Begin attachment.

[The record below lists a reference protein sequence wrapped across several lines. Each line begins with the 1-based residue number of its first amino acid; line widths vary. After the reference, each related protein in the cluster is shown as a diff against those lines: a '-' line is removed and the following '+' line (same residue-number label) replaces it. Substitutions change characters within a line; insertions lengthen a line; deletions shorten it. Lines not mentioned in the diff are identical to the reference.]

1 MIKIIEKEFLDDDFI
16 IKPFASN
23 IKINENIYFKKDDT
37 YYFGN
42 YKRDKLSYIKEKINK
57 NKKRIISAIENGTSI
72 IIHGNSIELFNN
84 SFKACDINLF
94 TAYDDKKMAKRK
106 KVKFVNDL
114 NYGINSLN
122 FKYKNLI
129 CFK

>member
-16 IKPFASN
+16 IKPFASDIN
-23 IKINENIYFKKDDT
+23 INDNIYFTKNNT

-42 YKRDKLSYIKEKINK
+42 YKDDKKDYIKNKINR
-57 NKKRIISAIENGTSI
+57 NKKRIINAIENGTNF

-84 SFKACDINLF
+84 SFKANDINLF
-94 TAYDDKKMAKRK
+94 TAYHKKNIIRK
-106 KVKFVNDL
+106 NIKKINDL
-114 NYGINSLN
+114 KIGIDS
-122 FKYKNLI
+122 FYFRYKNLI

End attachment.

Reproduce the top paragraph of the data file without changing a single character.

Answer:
[The record below lists a reference protein sequence wrapped across several lines. Each line begins with the 1-based residue number of its first amino acid; line widths vary. After the reference, each related protein in the cluster is shown as a diff against those lines: a '-' line is removed and the following '+' line (same residue-number label) replaces it. Substitutions change characters within a line; insertions lengthen a line; deletions shorten it. Lines not mentioned in the diff are identical to the reference.]